Adult Relationships and Conflict

Issues with attachment are often associated with children, particularly children who have lost a significant caretaker or children in adoption situations who didn’t receive proper loving care as babies and, as a result, exhibit negative behaviors or emotional difficulties throughout childhood. Attachment issues, however, can impact adult relationships without the awareness of the individuals involved. Attachment is, essentially, the way we connect with others.

The greatest influence on our ability to form healthy relationships throughout life come from the relationship with the primary caretaker we had as an infant, most often a parent but not always. “The reason this early connection is so important and impactful is because, as infants, we are completely dependent on our caregivers,” explained Linda McKinzie, LCSW, therapist with Maria Droste Counseling Center. “Those early relationships help create expectations of relationships in our later lives, for example, whether or not we believe we can depend on someone.”

One of the ways this plays out for adults is in the relationships they create with significant people in their lives, which may be through marriage, friendship or in the workplace. How we were cared for at the start of our lives informs our ability to trust, love and feel secure with others. This manifests not only in the way we communicate, but also in how we feel.

“With a best friend — someone you have a healthy attachment to — you tend to have certain feelings about being open, trusting and vulnerable. On the other hand, when meeting someone for the first time, you open up more slowly,” Linda said. “It is totally appropriate to find out first if someone can be trusted before revealing too much.” Someone who has difficulty trusting anyone, even after getting to know the person, or who opens up too quickly to strangers or acquaintances, may have issues related to attachment.

When adults seek therapy for relationship problems, the therapist may be curious about relationships they’ve had in the past and what they have learned to expect from relationships in general, according to Linda.  By understanding complicated past interactions, clients get a clearer picture of why they have a predetermined notion of what’s going to happen in any current or future relationship. A therapist who is in tune with the client and understands that  history can help identify situations in which the client is drawing predetermined conclusions rather than experiencing the relationship in the present.

Most people are not aware of this when they enter a relationship. As children, we develop our sense of self and form our expectations based on our experiences.  As adults, when something doesn’t work out, we have two basic options. Either we make adjustments in order to find meaningful relationships or we don’t adjust and wonder why our relationships are unsatisfactory.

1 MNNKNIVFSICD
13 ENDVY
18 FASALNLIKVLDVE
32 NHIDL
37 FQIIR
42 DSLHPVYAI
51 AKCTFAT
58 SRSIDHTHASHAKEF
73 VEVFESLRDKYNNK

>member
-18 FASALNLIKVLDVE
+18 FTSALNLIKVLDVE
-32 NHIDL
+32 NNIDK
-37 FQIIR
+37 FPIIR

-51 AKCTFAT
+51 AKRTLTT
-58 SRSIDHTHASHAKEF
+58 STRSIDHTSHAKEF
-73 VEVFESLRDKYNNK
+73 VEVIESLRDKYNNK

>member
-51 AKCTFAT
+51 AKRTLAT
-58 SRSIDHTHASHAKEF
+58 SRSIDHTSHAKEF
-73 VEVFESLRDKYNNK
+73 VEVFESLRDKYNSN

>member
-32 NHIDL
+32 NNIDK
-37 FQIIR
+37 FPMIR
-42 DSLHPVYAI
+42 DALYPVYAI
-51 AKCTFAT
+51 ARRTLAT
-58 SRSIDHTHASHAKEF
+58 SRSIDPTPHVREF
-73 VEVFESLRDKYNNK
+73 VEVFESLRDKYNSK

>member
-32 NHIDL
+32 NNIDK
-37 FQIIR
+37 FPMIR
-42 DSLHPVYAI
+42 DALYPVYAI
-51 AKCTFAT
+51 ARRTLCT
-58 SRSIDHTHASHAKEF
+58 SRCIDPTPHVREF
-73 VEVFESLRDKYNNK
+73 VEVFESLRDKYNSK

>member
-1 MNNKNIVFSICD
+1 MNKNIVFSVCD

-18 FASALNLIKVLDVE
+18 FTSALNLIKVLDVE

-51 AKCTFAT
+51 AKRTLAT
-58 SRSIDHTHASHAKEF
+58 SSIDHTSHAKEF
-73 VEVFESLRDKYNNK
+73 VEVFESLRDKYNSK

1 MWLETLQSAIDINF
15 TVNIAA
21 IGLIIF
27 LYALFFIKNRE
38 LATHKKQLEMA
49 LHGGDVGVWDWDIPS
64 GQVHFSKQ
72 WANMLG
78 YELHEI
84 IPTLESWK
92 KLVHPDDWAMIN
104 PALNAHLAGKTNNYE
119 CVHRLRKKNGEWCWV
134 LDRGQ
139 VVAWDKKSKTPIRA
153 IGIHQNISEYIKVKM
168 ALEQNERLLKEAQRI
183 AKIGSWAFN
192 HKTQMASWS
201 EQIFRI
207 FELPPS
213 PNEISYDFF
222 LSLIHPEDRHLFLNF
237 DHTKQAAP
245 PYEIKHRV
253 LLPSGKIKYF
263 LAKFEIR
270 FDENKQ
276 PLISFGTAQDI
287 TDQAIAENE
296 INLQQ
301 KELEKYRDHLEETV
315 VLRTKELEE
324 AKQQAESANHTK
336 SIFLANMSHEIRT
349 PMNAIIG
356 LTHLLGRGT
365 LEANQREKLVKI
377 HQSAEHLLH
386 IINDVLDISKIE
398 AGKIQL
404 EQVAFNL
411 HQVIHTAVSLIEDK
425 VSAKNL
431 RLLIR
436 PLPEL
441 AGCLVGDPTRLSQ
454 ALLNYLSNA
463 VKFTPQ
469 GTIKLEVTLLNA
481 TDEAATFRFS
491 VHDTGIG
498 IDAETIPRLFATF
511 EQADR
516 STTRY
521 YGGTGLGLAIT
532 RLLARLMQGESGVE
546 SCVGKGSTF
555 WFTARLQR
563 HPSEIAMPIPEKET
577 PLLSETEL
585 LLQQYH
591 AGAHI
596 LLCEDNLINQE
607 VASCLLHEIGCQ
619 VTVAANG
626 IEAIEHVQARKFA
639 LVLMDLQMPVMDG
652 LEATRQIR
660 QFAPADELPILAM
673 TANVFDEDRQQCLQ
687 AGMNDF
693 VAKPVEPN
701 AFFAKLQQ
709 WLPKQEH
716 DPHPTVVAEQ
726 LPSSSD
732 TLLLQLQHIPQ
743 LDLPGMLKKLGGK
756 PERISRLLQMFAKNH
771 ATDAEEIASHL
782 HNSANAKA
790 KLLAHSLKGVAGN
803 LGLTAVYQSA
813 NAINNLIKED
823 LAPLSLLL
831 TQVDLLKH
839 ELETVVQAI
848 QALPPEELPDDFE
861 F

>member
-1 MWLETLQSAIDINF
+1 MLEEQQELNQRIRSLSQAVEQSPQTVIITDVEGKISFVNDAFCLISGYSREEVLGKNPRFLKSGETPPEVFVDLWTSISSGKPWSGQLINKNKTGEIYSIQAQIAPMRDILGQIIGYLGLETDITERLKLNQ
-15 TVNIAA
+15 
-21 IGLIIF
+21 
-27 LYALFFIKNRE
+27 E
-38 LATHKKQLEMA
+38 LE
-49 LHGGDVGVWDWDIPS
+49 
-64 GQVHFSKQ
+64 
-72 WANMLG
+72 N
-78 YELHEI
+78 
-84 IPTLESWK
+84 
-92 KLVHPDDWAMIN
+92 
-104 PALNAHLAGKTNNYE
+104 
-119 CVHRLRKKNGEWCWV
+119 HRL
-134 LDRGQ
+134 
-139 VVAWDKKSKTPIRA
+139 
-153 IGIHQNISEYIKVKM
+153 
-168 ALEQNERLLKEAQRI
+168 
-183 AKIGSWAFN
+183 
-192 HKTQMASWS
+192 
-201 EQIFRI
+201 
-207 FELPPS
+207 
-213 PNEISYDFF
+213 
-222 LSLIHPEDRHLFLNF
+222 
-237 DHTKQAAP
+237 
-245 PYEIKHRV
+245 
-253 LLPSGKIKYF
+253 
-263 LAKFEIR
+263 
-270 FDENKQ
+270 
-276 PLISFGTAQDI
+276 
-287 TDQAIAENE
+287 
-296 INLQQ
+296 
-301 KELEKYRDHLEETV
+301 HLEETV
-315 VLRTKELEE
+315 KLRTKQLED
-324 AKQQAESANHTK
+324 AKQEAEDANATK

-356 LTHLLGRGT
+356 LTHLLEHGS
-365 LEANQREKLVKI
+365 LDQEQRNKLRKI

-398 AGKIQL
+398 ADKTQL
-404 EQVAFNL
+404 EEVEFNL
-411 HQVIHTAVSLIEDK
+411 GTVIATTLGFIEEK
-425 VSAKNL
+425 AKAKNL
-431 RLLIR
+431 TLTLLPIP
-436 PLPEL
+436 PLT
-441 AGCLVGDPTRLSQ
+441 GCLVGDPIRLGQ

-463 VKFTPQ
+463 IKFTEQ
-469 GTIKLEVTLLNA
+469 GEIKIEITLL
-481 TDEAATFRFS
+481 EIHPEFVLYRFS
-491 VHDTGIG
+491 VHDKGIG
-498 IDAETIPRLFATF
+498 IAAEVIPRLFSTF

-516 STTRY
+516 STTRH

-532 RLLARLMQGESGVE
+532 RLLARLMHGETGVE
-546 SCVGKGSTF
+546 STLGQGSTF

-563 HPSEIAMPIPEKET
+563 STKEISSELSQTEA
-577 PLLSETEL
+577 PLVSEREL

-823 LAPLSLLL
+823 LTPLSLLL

Because this is a subconscious process, individuals are not likely to recognize it on their own. A therapist who asks the right questions can make the connections that clarify why certain patterns exist.

The first step necessary for change to occur is to bring what is subconscious into consciousness — in other words to become aware. This is hard for us to do on our own. Next, we have choices of how to respond, rather than simply responding out of habit or reflex. When a couple is involved, the dynamic is further complicated, because instead of one person dealing with memories and relationship tendencies, there are two people doing so. What one person sees as a thoughtful gesture, the other might see as dismissive or controlling. What one does to protect personal space might be seen as distancing to the other.

“People come in to therapy wondering why they are always at odds and having disagreements or fights. They say they need help with communication skills, but that is only one step. Understanding attachment styles and the preconceived notions they bring into a relationship is the key,” Linda said.

Individual therapy can be quite helpful for those who continually experience distance, dissatisfaction or frequent arguing within a specific relationship, or for those who experience a lack of satisfaction in relationships in general. Therapy can help them understand how they make sense of the world and what blind spots they have. For couples seeking assistance, couples therapy may be an option. A therapist can see the dynamic between the two and bring that subconscious process into consciousness for both parties. Linda recommends talking to your therapist to assess your particular situation and together determine the best way to proceed.

If you are having ongoing relationship difficulties or would like to speak to a therapist about any issues, contact Maria Droste Access Center at 303-867-4600.

Need Help?

If you would like to speak to a therapist about this subject or about any other issue you may be experiencing, contact the Maria Droste Access Center at 303-867-4600.

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***Thank you to Maria Droste therapist, Linda McKinzie, LCSW, for contributions to this blog.***